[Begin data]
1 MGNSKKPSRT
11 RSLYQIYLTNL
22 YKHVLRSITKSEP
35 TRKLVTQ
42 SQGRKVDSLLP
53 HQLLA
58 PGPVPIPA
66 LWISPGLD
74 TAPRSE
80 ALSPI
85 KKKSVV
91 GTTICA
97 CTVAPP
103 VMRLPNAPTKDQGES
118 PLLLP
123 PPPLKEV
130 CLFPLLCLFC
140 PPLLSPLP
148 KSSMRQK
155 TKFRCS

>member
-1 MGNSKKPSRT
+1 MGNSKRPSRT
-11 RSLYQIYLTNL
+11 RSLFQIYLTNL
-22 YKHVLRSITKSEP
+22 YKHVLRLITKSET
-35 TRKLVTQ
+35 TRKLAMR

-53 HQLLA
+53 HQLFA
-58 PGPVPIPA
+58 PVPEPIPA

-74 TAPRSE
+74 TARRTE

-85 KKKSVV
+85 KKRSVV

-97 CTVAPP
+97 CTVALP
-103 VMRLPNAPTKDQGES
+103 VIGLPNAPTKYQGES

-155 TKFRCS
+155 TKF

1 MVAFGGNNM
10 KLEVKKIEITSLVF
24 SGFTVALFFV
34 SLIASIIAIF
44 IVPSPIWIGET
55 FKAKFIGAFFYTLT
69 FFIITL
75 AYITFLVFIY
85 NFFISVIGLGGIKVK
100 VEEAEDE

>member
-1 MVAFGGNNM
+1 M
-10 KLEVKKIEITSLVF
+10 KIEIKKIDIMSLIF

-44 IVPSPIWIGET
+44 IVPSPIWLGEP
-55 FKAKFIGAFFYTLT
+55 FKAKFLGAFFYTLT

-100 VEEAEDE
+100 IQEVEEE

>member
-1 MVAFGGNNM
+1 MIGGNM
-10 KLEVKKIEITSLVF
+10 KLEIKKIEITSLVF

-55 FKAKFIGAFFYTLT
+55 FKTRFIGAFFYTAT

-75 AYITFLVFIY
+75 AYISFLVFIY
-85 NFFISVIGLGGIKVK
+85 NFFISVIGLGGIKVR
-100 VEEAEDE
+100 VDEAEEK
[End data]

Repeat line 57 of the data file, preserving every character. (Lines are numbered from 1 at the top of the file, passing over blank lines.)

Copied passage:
-10 KLEVKKIEITSLVF